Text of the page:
As the Hurricanes cracked open a new season of basketball late Friday night at the BankUnited Center, the highlight for the 6,060 in attendance came before tipoff. That’s when Miami unveiled its ACC regular season and tournament championship banners, plus one for last year’s Sweet Sixteen.
But it was all downhill from there, as visiting St. Francis stunned the Canes 66-62 in overtime.
Miami struggled mightily on offense, shooting a measly 31.1 percent from the field and missing all of its 3-point attempts – which hadn’t happened in 354 straight games.
“You can tell just [being] in the locker room, and how I feel right now. I don’t feel very good at all,” said senior forward Donnavan Kirk, who led the Canes with 16 points and 10 rebounds. “But we got a game on Monday, we got to bounce back, we got to learn from this.”
The Hurricanes started out strong defensively, stifling the opposition for long stretches and holding the Terriers without a field goal in the first five minutes. But missed opportunities on offense enabled St. Francis to hang around and even take the lead with 2:32 left in the half. Miami was down 27-26 at the break.
“I think our defense started to struggle when our offense was just not producing any points, and unfortunately that’s an area that we know the inexperience is there,” coach Jim Larranaga said.
Despite falling behind by as many as seven points, Miami tied the game on a last-second spinning layup by senior guard Garrius Adams. It was one of the few times the struggling Adams – who shot 4-for-18 from the field and 0-for-8 from 3-point range – could exert his will on the Terriers.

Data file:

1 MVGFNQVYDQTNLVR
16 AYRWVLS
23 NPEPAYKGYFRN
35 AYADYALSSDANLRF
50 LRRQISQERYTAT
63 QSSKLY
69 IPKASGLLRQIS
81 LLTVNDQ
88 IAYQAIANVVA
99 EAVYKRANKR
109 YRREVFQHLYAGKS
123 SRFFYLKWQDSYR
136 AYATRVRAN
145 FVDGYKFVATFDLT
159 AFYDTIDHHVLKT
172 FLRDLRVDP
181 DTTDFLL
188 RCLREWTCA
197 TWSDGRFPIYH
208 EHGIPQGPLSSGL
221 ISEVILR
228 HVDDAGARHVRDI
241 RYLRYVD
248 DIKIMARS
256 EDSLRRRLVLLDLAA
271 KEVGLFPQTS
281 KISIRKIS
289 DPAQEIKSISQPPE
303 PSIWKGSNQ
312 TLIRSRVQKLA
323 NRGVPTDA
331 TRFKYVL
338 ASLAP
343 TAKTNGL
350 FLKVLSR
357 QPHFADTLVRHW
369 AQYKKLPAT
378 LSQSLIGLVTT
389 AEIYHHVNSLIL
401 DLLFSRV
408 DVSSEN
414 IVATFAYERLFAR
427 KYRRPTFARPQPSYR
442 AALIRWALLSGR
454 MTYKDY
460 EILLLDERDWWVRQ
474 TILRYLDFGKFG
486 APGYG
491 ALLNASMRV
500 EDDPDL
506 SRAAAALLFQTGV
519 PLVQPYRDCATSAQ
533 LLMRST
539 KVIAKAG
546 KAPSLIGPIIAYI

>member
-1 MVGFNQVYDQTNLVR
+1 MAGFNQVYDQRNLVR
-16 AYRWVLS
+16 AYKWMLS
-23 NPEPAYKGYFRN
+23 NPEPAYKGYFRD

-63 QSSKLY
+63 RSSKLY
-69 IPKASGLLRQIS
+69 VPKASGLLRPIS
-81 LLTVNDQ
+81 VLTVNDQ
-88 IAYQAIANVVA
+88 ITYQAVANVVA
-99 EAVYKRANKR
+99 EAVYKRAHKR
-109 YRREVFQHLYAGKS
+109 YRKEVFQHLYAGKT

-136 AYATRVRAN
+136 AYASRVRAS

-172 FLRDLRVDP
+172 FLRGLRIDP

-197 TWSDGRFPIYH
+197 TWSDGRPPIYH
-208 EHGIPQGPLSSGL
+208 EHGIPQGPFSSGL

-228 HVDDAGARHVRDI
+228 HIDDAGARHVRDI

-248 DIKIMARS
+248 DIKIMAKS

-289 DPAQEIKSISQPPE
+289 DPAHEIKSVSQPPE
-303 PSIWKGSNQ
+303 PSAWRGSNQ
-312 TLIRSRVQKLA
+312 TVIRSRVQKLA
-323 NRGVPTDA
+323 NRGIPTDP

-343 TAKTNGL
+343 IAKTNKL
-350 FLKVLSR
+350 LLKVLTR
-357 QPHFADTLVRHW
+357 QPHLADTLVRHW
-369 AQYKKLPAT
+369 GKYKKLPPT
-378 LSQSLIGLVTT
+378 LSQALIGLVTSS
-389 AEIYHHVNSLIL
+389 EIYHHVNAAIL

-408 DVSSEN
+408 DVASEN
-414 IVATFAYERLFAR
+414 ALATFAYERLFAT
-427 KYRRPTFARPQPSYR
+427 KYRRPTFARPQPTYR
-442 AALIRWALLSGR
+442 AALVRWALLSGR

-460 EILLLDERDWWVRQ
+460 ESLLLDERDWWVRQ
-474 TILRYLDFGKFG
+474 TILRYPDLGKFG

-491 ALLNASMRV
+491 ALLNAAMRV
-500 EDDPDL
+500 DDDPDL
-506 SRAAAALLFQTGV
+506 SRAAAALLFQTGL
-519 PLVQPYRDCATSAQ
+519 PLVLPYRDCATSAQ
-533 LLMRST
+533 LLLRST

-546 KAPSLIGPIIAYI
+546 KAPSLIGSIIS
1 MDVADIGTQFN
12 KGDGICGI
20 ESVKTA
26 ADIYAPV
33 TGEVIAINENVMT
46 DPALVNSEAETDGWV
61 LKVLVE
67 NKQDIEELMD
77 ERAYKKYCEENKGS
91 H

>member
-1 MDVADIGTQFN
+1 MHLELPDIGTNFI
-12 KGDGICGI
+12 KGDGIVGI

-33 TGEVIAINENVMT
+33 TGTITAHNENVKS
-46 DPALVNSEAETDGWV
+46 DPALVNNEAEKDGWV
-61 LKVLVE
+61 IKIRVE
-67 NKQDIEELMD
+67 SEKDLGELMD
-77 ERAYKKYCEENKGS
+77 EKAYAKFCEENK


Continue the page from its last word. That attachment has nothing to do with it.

Aside from a 58-58 tie at the three-minute mark, St. Francis led the Canes for the whole overtime. Miami still had a chance to win at the end when a potential go-ahead 3-pointer from Davon Reed rimmed out with seven seconds to play.
“We were way too anxious to start the game,” Larranaga said. “If we had played tonight like we practiced yesterday, we would’ve, I think, played so much better.”
The absence of freshman guard Deandre Burnett, out with a wrist injury, also contributed to the scoring woes.
“We have fewer weapons than we’ve ever had,” Larranaga said. “Last year, six guys could score in double figures on a given night. Now, we don’t have anybody who averaged over six points a game in their college career. So we’re going to have a hard time manufacturing points.”
Unfortunately, the Canes don’t have much time to fix their problems on offense with a home game against Georgia Southern looming at 7 p.m. Monday.